By definition, all of us out there who are single have not been able to make past romantic relationships endure (yes, except widows/widowers, though as I've written before, it's curious how all the widows I've dated had great marriages and all the divorcees have not).
When you get to be 50-plus, you've likely had more than a few relationships, and more than a few reasons why you haven't found that lifelong soulmate (who exists only in your mind).
Have we failed? Not found the "right" person? Sabotaged the relationships for reasons only gifted shrinks can discern?
Or, dare I suggest that one thing we are not supposed to utter even in this age of every kind of relationship imaginable: is a successful long-term relationship not a natural condition of modern human beings, something to be viewed the way we would a Cro-Magnon diorama in a museum -- interesting to look it perhaps, but totally irrelevant to our world?
As we get older, it can be enlightening to review how and why past relationships have been less than raging successes, even as we wake up every day hoping and believing that the best is yet to come (we sort of have to believe that, don't we?)
Before listing the reasons my relationships have failed, I have to say that probably the most common one -- infidelity -- isn't among mine. I was faithful during my 11-year marriage (as a friend of mine used to say about his faithfulness, it wasn't always because of love as much as "fear of rolling pin"). Since my divorce, none of my relationships ended because of another man/woman -- that I am aware of...
Here's why my relationships haven't worked. Would love to hear about yours:
1) MY FAULT: I tend to blame myself for things, so right off the bat, let's stipulate that I screwed up most of the relationships. And I'm not just tossing that out in anticipation of people telling me what a jerk I am. I tanked most of my relationships, consciously or otherwise.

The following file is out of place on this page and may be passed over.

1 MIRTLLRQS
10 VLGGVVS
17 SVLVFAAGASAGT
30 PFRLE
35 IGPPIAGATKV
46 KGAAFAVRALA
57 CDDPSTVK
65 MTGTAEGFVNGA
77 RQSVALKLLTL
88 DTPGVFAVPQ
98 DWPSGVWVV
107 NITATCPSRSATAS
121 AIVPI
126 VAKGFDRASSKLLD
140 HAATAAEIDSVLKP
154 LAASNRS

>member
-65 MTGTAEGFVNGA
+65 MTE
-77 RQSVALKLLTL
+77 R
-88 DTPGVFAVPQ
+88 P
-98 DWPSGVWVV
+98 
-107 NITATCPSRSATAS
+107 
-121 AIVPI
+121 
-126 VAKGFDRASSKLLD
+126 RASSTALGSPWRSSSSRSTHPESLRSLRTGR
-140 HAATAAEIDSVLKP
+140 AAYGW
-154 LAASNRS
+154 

2) CRAZY: That said, I've had help. Whether the craziness has been real and certifiable (bipolar, borderline personality) or just, well, conventional crazy (e.g., the girlfriend who kept telling me she was "damaged" and until I realized, she sure was), hooking up with a crazy person decreases the odds it will work.
3) TOO CLINGY: This is a two-way street. I've been too clingy. They've been too clingy. Few relationships can withstand too much clinginess.
4) NOT CLINGY ENOUGH: Flip side of the same issue, of course. Relationships fail because one party just can't or won't connect emotionally. As with too clingy, this gets old fast as one person tries hard and the other doesn't try much at all. Again, I've been on both sides of that street.
5) SELFISH/NARCISSISTIC: This, for me at least, has been a bit of a recurring nightmare, but I have had a string of relationships where my mate is all about herself. In one case, my highly perceptive son met her for the first time and told me five minutes later, "That woman doesn't care about you at all." He was correct. In another, I left the relationship after a few months, and to this day am not sure if she knew I had kids -- or parents.
6) BORING: Okay, this is a harsh word, and as with all the other conditions, highly subjective, and I'll admit that I'm not always fascinating. But there have been times when that drive to her house would cause my stomach to tighten because I knew the evening was going to be dreary. Here, my highly perceptive daughter put me on alert about one of my significant other's absence of personality.
7) MONEY ISSUES: These have occasionally gotten in the way of a relationship, though never actually been the reason for one to end. But it often can be.
8) DIFFERENT GOALS/EXPECTATIONS: This is probably the type-O of relationship failure -- the most common reason (apart from infidelity). You're just not going down the same path no matter how much you care about each other.
As I say, the fault in most of my past relationships lies not in our stars, but in myself. And most of them were wonderful until they, well, weren't wonderful.
We have a knee-jerk admiration for marriages and relationships that last decades, while looking down our noses at people who work at the same job their entire adult lives. If a relationship goes on for years, that's just dandy. If it doesn't, it can help to think about the reasons why. If we do, maybe the best really is ahead.